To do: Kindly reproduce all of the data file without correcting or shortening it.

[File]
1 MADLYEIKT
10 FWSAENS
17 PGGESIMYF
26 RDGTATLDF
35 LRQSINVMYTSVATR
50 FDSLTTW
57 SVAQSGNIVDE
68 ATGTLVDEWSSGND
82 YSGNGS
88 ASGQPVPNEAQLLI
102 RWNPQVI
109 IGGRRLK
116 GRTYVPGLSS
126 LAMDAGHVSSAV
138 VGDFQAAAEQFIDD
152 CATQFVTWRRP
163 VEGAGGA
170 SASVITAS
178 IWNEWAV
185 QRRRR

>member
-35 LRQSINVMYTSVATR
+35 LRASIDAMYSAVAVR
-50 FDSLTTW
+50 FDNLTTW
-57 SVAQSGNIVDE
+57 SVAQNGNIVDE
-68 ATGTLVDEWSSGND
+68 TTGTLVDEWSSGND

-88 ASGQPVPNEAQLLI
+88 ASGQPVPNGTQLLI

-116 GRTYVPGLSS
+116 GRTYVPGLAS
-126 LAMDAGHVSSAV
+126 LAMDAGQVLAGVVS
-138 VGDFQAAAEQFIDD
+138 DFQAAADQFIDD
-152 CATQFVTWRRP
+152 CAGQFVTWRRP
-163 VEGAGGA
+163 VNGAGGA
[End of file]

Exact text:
1 MADLYEIKT
10 FWSAENS
17 PGGESIMYF
26 RDGTATLDF
35 LRQSINVMYTSVATR
50 FDSLTTW
57 SVAQSGNIVDE
68 ATGTLVDEWSSGND
82 YSGNGS
88 ASGQPVPNEAQLLI
102 RWNPQVI
109 IGGRRLK
116 GRTYVPGLSS
126 LAMDAGHVSSAV
138 VGDFQAAAEQFIDD
152 CATQFVTWRRP
163 VEGAGGA
170 SASVITAS
178 IWNEWAV
185 QRRRR

>member
-35 LRQSINVMYTSVATR
+35 LRASIDAMYSAVAVR
-50 FDSLTTW
+50 FDNLTTW
-57 SVAQSGNIVDE
+57 SVAQNGNIVDE
-68 ATGTLVDEWSSGND
+68 TTGTLVDEWSSGND

-88 ASGQPVPNEAQLLI
+88 ASGQPVPNGTQLLI

-116 GRTYVPGLSS
+116 GRTYVPGLAS
-126 LAMDAGHVSSAV
+126 LAMDAGQVLAGVVS
-138 VGDFQAAAEQFIDD
+138 DFQAAADQFIDD
-152 CATQFVTWRRP
+152 CAGQFVTWRRP
-163 VEGAGGA
+163 VNGAGGA